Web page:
Public calls for softening of NDRC power

By Liu Linlin Source:Global Times Published: 2013-3-12 0:48:01

One of China's chief reform engineers said Monday that governments will give more power to the market and society to lower standards of investment in response to questions regarding the State Council's structural reforms.

Wang Feng, deputy head of the State Commission Office for Public Sector Reform, acknowledged controversy surrounding the concentrated power of the National Development and Reform Commission (NDRC) and complications it causes in approving investment.

"The NDRC has always been at the center of debate during reforms because it shoulders more responsibilities in project approvals, leading to claims of 'power concentration,'" Wang said of the country's top economic planner, adding that reforms this time will aim to improve its functions.

According to the institutional reform plan, the new National Energy Administration, which will incorporate the functions of the State Electricity Regulatory Commission, will remain under the jurisdiction of the NDRC.

Meanwhile, the mandate of drawing up related population policies will also be transferred to the NDRC after the national family planning commission is merged with the health ministry.

The restructuring plan has sparked heated public discussion since it was unveiled Sunday, with many doubting that the NDRC will be enabled with more power and the effects of the long-anticipated reforms will be impeded.

Ding Yifan, a researcher at the State Council's Development Research Center, told the Global Times Monday that though the social aspects the commission is in charge of will expand after the reorganization, its actual power to approve projects will largely be transferred to industry associations and local governments.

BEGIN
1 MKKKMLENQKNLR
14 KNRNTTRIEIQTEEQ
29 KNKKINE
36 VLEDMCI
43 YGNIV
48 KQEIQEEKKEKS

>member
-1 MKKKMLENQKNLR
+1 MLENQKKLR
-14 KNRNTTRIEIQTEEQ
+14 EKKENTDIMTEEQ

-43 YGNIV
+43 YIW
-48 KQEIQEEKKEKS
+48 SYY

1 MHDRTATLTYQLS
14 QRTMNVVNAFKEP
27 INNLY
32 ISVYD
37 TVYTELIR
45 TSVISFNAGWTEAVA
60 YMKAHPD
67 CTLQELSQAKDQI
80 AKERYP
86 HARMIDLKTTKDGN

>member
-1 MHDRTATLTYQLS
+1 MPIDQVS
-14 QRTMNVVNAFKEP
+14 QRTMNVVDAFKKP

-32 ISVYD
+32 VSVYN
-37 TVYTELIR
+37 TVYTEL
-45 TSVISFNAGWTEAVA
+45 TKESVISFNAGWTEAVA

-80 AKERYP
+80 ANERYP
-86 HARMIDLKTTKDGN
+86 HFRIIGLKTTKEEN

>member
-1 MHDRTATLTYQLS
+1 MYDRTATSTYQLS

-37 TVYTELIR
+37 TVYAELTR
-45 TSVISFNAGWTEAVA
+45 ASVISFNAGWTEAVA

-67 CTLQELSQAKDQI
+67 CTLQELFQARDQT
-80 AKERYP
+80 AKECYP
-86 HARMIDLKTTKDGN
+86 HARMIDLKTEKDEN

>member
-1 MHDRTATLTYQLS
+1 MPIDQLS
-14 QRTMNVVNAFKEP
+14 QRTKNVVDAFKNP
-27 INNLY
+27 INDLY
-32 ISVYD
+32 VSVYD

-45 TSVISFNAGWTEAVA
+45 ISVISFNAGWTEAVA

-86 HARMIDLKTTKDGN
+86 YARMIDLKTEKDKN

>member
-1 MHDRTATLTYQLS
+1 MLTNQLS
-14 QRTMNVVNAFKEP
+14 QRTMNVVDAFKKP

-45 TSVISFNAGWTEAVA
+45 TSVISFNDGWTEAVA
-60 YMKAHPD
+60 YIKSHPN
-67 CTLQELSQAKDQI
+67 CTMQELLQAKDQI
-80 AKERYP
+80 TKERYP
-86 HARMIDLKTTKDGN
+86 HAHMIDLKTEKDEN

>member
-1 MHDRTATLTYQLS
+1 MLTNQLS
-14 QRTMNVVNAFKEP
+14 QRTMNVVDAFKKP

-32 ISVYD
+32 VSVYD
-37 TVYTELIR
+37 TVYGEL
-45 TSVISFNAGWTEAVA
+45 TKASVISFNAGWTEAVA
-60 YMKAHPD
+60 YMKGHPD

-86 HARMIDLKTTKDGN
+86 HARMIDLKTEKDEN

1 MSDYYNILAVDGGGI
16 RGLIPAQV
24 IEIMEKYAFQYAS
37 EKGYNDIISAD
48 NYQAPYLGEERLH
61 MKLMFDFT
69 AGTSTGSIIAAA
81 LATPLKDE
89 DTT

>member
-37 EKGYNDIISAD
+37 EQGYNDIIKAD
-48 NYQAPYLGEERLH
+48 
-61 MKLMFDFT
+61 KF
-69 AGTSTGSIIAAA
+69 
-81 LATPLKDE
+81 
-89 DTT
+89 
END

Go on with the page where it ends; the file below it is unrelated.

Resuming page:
Wang stressed that among the 10 function transformations released this time, most of them relate to the NDRC.

Zhu Lijia, a professor with the Chinese Academy of Governance, said that as the last institution left behind from the planned economy era, the existence of an organ as comprehensive as the NDRC has become unnecessary due to China entering "the market economy era, which requires highly professional and complicated projects."

To further affirm the role of the NDRC, Wang noted China faces an uphill battle in macro-economic control because of the country's large population and unbalanced development.

"Will it work just by relying on market regulation or local governments when major economic fluctuations take place? In this case, the central government has to develop in a sustainable, healthy and coordinated way in the shortest time possible with the most effective measures," Wang claimed.

Public anticipation of an NDRC shake up had been strong following the Ministry of Railways' restructuring as a body with administrative functions under the Ministry of Transport.

Wang said the key to administrative system reform is transforming government functions, rather than simply merging different departments. "If we integrate organizations of different types, they won't function well and will eventually split again," he warned.

The central government's determination to improve administrative efficiency and transparency is clear, Zhu said, adding that some supporting measures such as evaluation and accountability mechanisms should be introduced to guarantee the effectiveness of reforms.

Xinhua contributed to this story  


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